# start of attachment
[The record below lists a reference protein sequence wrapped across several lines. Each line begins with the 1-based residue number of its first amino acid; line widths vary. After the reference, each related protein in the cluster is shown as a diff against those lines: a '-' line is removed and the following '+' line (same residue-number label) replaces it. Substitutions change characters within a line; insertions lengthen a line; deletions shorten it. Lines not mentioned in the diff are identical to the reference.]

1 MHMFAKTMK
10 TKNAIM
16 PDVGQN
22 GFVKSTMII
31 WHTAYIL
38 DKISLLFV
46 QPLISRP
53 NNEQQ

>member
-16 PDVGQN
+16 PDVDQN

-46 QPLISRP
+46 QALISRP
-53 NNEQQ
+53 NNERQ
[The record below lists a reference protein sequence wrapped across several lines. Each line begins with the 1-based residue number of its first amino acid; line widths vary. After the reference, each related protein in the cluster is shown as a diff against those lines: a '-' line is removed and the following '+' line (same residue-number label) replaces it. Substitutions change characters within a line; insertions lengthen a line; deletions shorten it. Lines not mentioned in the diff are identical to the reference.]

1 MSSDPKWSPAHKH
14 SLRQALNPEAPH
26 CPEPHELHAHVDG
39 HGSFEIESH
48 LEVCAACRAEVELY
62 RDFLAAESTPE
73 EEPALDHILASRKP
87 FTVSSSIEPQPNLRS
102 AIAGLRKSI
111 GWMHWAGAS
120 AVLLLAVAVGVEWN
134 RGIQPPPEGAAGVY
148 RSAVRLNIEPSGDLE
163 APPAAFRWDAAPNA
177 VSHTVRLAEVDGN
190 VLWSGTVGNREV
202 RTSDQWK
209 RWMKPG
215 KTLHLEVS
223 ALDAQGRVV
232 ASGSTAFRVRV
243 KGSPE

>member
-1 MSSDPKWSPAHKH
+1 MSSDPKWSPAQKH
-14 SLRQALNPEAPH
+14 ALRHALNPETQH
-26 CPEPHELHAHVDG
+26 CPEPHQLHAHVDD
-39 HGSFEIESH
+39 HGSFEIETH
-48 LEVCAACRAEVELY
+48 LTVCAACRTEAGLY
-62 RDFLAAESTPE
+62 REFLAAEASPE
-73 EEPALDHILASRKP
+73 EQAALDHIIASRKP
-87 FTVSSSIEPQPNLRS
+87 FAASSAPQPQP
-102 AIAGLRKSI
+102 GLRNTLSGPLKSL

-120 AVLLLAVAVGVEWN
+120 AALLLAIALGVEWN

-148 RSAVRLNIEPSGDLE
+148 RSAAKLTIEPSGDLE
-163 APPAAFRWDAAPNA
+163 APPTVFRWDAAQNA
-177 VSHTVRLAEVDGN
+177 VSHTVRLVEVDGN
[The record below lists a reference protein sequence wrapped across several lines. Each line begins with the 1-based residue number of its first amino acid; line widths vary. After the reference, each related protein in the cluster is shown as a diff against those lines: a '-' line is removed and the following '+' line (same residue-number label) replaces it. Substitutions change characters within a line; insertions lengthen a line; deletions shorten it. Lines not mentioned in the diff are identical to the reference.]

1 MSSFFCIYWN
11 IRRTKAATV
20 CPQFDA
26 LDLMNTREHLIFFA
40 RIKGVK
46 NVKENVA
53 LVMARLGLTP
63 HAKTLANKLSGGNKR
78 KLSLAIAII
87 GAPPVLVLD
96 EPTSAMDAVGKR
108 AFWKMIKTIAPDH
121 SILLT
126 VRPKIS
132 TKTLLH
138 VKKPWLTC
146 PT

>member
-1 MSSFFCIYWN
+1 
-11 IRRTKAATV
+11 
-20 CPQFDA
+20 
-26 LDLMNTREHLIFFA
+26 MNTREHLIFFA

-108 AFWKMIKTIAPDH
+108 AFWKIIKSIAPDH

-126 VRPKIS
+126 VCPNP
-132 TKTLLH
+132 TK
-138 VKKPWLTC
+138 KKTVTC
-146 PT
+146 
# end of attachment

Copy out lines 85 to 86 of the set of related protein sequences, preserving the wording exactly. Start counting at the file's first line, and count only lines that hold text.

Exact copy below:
>member
-1 MSSFFCIYWN